The importance of learning social and emotional skills
For a very long time emotional intelligence in kids was overlooked by educators and educational institutions. In 2003 the State of Illinois passed a bill to add “social and emotional learning” to school curricula. Schools all over Chicago started implementing programs to create and develop social and emotional skills in children, for example, how to manage the feeling of anxiety or anger.
According to this article in The New York Times, many studies have been conducted to evaluate how successful social-emotional learning is for young students. The majority of findings from different studies revealed that children who exhibit higher emotional intelligence tend to be more academically successful. Kids from low-income families tend to experience more problems with controlling their emotions and feelings due to stressful home environments, meaning that these are the students most in need of programs that teach social and emotional skills.
Some schools in underserved areas of the country implement special detailed plans on how to deal with gang issues and violence in school and surrounding areas. Psychologists and educators agree that the start of the solution should be solving children’s social and emotional issues. Only after addressing these problems can children deeply absorb an education that emphasizes peace, the importance of education, and community values. When children attend social-emotional learning programs, studies show that even two years after leaving the program, children still exhibit gains in emotional intelligence.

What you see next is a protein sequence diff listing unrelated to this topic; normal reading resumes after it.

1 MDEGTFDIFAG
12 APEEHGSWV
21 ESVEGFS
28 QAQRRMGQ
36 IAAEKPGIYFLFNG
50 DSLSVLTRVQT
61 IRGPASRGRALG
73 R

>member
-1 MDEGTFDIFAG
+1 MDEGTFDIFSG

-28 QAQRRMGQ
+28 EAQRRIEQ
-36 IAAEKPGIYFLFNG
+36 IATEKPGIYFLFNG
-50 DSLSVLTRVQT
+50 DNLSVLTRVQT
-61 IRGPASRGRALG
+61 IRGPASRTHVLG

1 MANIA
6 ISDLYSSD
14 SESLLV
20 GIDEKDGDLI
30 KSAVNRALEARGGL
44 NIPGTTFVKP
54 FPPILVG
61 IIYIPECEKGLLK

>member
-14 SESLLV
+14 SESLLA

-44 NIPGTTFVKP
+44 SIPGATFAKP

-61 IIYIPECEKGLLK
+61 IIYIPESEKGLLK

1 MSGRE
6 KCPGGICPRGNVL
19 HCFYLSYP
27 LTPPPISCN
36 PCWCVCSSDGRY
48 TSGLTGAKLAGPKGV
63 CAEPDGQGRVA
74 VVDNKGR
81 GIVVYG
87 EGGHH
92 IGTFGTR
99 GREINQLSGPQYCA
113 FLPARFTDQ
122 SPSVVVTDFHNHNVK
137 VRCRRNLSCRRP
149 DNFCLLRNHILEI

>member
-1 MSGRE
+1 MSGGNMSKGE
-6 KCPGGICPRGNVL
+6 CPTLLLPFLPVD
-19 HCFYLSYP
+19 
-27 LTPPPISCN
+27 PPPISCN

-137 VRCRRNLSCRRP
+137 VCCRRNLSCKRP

Here are few quotes from students who studied social-emotional learning with educators from Urban Gateways:
83% of students say they are more likely to consider other’s ideas, even if they are different from their own.
“I learned that through collaboration everyone has a voice and they can be heard. Like create something better than what they are.”
– 11th grade student, CoCre8 Project at the Washington Park Arts Incubator
84% of students say they can think of more than one way to do something.
“It made me believe there’s more than one solution to a problem”
– Morton School of Excellence, 8th grade student, Theatre Teaching Artist Jen Green
85% of students say now they are able to apply what I’ve learned in class towards success in future classes or in life.
“It helped me see what I can accomplish in life through art”
– Woodson Charter School, 7th grade student, Visual Teaching Artist Karen Light